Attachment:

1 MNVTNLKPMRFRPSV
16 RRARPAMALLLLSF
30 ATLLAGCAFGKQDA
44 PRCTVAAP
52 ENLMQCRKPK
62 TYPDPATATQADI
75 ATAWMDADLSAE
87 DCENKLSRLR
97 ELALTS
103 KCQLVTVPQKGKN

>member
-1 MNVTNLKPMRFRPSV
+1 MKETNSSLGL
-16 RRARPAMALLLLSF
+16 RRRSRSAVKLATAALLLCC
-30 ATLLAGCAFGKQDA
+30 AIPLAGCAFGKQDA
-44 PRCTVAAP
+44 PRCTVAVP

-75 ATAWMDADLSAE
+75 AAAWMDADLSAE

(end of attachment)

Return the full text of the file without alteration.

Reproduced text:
1 MNVTNLKPMRFRPSV
16 RRARPAMALLLLSF
30 ATLLAGCAFGKQDA
44 PRCTVAAP
52 ENLMQCRKPK
62 TYPDPATATQADI
75 ATAWMDADLSAE
87 DCENKLSRLR
97 ELALTS
103 KCQLVTVPQKGKN

>member
-1 MNVTNLKPMRFRPSV
+1 MKETNSSLGL
-16 RRARPAMALLLLSF
+16 RRRSRSAVKLATAALLLCC
-30 ATLLAGCAFGKQDA
+30 AIPLAGCAFGKQDA
-44 PRCTVAAP
+44 PRCTVAVP

-75 ATAWMDADLSAE
+75 AAAWMDADLSAE